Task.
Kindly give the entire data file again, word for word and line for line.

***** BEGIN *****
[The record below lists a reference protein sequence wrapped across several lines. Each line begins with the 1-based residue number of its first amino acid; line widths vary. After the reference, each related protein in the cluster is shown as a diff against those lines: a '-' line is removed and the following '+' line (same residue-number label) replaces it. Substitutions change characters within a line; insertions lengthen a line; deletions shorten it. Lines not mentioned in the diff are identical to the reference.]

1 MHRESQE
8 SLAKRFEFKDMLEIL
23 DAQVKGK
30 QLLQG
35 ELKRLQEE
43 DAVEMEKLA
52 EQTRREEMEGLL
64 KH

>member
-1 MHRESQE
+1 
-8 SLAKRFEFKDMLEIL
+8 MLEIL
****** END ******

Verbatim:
[The record below lists a reference protein sequence wrapped across several lines. Each line begins with the 1-based residue number of its first amino acid; line widths vary. After the reference, each related protein in the cluster is shown as a diff against those lines: a '-' line is removed and the following '+' line (same residue-number label) replaces it. Substitutions change characters within a line; insertions lengthen a line; deletions shorten it. Lines not mentioned in the diff are identical to the reference.]

1 MHRESQE
8 SLAKRFEFKDMLEIL
23 DAQVKGK
30 QLLQG
35 ELKRLQEE
43 DAVEMEKLA
52 EQTRREEMEGLL
64 KH

>member
-1 MHRESQE
+1 
-8 SLAKRFEFKDMLEIL
+8 MLEIL